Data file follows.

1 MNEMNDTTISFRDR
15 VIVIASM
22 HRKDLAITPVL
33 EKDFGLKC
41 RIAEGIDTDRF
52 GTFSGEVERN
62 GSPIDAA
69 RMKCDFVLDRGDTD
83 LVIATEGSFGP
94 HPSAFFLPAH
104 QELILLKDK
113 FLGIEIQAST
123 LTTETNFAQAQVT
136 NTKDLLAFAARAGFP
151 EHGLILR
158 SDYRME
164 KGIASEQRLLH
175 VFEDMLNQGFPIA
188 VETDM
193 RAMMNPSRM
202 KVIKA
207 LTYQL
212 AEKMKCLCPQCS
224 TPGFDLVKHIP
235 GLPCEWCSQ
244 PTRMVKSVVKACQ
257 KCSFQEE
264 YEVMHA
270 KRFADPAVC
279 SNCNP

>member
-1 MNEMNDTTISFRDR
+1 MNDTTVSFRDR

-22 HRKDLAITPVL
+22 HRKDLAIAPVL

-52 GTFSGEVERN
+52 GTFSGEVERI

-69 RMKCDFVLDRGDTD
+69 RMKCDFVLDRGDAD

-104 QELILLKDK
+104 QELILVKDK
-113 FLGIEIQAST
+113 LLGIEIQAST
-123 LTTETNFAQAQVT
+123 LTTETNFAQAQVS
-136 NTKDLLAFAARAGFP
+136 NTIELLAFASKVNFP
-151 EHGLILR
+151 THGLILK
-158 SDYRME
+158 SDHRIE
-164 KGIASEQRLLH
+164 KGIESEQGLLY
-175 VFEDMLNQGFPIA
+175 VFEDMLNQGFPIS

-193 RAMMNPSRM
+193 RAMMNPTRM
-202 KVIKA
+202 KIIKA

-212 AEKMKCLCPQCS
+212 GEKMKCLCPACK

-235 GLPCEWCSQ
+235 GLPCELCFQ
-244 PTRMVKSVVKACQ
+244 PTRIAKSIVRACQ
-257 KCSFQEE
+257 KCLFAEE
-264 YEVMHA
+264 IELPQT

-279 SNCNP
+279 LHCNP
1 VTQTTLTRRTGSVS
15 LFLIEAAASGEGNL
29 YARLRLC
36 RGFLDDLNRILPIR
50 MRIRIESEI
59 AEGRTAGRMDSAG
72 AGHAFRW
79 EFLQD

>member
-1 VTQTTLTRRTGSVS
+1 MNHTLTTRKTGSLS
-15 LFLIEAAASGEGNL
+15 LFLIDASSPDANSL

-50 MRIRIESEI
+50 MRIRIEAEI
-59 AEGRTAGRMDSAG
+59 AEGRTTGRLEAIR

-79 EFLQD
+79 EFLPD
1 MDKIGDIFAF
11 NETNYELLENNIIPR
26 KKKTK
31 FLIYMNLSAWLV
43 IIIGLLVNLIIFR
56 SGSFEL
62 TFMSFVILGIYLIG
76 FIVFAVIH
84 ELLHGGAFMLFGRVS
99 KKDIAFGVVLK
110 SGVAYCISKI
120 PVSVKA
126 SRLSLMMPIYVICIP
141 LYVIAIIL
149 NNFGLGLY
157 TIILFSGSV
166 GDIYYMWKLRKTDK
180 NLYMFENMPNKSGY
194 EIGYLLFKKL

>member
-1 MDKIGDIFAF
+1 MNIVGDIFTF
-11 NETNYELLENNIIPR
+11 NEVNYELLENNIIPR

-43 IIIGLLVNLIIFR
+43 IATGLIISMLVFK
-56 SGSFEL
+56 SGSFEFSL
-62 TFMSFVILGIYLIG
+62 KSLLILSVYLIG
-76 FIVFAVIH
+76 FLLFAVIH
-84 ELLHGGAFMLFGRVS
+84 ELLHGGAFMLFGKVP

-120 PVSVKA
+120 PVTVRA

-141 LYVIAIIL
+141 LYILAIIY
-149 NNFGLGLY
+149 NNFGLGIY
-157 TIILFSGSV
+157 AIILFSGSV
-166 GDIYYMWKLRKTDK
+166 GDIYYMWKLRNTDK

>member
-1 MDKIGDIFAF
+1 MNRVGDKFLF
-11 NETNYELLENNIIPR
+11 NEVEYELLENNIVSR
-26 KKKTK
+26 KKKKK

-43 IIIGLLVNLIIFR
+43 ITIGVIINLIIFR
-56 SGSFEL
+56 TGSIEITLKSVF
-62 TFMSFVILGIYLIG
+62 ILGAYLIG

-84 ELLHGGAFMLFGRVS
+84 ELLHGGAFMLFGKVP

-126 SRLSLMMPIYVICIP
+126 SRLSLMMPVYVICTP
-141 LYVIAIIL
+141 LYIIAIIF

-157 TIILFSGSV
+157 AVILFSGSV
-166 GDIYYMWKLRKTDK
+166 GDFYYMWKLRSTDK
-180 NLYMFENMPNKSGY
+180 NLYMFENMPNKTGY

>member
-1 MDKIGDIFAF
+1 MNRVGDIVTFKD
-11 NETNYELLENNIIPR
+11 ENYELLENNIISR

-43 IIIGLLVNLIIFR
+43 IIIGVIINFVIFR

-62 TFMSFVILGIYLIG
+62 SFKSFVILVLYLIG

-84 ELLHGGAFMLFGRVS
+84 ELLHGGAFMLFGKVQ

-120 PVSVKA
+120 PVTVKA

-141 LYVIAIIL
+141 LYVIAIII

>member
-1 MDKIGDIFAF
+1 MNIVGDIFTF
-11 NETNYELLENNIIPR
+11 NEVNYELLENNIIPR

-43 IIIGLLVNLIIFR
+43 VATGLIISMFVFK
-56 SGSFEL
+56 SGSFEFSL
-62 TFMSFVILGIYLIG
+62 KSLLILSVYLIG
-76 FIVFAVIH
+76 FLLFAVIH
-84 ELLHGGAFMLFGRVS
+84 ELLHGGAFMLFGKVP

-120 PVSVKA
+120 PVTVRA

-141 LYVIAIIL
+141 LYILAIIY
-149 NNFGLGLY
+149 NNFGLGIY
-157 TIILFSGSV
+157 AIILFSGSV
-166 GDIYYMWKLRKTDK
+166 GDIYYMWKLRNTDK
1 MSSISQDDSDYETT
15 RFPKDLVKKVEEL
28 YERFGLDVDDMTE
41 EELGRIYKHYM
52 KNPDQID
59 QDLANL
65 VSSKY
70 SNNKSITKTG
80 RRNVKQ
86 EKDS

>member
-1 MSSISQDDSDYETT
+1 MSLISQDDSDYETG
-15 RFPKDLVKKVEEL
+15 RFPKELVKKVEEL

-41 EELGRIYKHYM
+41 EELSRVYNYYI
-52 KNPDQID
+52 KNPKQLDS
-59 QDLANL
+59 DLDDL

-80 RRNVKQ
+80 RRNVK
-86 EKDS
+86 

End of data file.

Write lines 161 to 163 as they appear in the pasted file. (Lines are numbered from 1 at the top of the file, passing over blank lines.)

-1 MDKIGDIFAF
+1 MNRVGDIVTFKD
-11 NETNYELLENNIIPR